The journal of a Kentucky culture vulture
Apr26Filed under: dance, Derby, Fashion, Louisville, Music, Television; Tagged as: American Idol, Audrina Patridge, Betsey Johnson, Bob Costas, Chris Thieneman, Derby Eve, Fred Thompson, Illeana Douglas, Jamie Kennedy, Jennifer Tilly, Jordin Sparks, Julie Benz, Kia Hampton, Kris Allen, Linda Davis, Matt Battaglia, Miss Kentucky Teen USA 2011, Miss Teen Kentucky 2011, Nole Martin, Palace Theatre, Phil Laak, Stephanie Jones, Tom Thieneman Jr., Vicki Gunvalson
American Idol winners Jordin Sparks (Season 6) and Kris Allen (Season 8 ) top the guest list at this year’s Mint Jubilee, which will be Derby Eve (May 6) at the Palace Theatre in Louisville.
NBC sportscaster Bob Costas will be the host the event founded by actor, producer and former NFL player Matt Battaglia, along with former NFL player and Louisville real estate developer Chris Thieneman and his brother and fellow real estate executive Tom Thieneman Jr.
Joining them will be Dexter actress Julie Benz, comic and Scream actor Jamie Kennedy, former presidential candidate and actor Fred Thompson (also announced as a guest at the Barnstable-Brown Gala), actress and former Pegasus Parade grand marshal Jennifer Tilly, actress Illeana Douglas, The Hills and Audrina star Audrina Patridge, designer Betsey Johnson, Real Housewives of Orange County Star Vicki Gunvalson, country star Linda Davis, former America’s Next Top Model judge Nole Martin, professional poker player Phil Laak, Miss Teen Kentucky 2011Stephanie Jones and Miss Kentucky Teen USA 2011 Kia Hampton.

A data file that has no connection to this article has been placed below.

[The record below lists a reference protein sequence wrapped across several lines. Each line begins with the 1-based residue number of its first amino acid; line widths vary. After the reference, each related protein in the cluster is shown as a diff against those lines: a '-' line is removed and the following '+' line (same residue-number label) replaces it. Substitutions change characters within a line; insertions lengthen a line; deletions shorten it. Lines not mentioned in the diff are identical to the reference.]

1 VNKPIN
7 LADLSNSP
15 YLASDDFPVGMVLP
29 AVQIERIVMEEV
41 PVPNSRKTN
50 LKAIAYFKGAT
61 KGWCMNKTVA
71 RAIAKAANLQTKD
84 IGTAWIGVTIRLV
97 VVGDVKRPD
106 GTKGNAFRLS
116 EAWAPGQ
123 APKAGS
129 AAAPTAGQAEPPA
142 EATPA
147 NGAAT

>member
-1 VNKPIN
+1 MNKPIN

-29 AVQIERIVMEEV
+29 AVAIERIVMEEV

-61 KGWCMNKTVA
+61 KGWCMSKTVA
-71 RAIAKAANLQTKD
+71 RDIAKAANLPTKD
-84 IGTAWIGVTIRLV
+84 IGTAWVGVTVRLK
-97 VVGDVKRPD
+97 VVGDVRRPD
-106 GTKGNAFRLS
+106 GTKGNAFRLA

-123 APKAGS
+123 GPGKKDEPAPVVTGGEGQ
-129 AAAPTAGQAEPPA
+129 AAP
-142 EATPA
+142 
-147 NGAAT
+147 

Tickets for the Jubilee are still available for $200 to $750. Proceeds go to benefit cancer research.
Since its premier following the second to last episode of American Idol last year, Glee has enjoyed a nice relationship with the “reality” TV juggernaut.
Maybe too nice.
Much has been made of the disappointing group of contestants for this year’s Idol which, along with the impending departure of Simon Cowell, is making Idol look like it’s on its last legs. That impression is crystalized in the final two on Idol.
I’m definitely backing Crystal Bowersox as the stronger artist and performer of the pair, like I did with Adam Lambert last year. But I don’t find her as compelling a stage presence as Lambert – though her Up to the Mountain last night certainly was a moment where we watched an artist find the proverbial next level. And Lee DeWyze has pulled off the feat of being even blander than last year’s winner, Kris Allen, which I why, unfortunately, I think he’ll win.